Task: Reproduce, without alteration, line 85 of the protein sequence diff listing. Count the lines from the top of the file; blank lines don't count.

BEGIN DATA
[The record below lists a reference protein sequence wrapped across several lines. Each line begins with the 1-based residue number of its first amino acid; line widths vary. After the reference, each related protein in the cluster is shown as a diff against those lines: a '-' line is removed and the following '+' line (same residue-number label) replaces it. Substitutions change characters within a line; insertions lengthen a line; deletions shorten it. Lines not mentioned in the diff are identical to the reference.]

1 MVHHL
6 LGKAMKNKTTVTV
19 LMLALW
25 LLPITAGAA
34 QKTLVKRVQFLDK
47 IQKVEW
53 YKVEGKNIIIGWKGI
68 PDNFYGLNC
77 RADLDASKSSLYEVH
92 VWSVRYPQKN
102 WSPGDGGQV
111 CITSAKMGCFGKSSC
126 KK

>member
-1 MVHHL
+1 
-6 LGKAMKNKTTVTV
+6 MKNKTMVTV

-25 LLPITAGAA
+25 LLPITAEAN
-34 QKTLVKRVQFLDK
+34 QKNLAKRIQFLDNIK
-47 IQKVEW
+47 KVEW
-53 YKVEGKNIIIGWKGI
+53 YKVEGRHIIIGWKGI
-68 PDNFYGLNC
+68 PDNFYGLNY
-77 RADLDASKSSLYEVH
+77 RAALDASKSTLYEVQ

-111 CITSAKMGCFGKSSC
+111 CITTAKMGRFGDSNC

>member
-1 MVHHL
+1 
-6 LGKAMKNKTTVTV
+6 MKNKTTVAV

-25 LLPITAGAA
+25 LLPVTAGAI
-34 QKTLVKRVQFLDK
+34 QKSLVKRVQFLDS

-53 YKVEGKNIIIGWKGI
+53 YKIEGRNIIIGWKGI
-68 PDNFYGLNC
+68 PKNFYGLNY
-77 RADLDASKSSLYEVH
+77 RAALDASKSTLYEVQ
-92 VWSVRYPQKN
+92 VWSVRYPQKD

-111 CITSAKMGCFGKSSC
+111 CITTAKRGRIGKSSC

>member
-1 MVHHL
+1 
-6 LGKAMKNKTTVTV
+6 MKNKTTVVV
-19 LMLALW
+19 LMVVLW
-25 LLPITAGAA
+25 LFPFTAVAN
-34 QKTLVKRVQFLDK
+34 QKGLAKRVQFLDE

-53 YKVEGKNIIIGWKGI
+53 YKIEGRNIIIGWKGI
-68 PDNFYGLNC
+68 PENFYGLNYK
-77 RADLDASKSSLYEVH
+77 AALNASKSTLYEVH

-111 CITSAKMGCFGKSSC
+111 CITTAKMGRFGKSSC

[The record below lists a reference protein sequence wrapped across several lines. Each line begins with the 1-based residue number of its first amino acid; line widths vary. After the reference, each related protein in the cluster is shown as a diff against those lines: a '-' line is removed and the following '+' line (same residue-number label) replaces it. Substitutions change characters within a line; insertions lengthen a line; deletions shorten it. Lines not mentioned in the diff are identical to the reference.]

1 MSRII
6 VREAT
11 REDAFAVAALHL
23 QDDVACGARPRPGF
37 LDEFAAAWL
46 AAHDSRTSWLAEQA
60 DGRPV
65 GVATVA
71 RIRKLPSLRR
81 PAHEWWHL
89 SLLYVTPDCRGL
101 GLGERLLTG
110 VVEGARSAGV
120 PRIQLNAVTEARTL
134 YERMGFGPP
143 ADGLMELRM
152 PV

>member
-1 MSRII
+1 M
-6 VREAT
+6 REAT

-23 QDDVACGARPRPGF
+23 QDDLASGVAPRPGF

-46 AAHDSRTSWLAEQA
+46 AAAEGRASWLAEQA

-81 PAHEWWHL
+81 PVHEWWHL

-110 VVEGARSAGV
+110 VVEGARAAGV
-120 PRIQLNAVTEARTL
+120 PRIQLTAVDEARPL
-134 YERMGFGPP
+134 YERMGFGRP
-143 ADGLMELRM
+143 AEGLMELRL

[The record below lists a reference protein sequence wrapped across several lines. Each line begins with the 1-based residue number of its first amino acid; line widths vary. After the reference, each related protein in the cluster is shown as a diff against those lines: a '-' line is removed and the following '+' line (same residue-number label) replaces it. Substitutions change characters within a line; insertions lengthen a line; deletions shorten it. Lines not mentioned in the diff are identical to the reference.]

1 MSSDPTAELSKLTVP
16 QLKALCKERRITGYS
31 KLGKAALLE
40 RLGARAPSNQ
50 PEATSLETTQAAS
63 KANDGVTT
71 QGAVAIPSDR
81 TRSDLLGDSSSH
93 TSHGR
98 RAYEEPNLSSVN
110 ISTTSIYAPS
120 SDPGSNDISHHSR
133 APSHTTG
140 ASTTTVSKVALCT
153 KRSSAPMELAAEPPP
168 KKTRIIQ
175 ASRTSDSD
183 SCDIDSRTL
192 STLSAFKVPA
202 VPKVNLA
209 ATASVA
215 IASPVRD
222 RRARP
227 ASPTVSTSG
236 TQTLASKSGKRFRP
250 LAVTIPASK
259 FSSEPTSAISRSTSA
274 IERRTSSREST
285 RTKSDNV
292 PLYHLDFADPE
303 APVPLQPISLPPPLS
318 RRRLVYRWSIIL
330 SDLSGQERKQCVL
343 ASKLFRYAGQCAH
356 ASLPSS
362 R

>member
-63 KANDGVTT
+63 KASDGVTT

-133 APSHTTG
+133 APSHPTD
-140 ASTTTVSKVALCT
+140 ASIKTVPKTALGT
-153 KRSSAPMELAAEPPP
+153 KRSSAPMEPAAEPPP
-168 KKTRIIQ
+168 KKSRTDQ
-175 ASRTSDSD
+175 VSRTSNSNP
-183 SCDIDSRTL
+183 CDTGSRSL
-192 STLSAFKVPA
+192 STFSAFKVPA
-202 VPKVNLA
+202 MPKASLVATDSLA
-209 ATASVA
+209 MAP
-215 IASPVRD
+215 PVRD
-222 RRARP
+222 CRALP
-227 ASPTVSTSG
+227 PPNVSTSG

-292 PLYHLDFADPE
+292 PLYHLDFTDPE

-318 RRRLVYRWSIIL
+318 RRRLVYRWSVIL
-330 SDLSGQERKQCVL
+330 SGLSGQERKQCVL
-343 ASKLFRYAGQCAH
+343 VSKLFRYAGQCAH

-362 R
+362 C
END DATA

110 VVEGARSAGV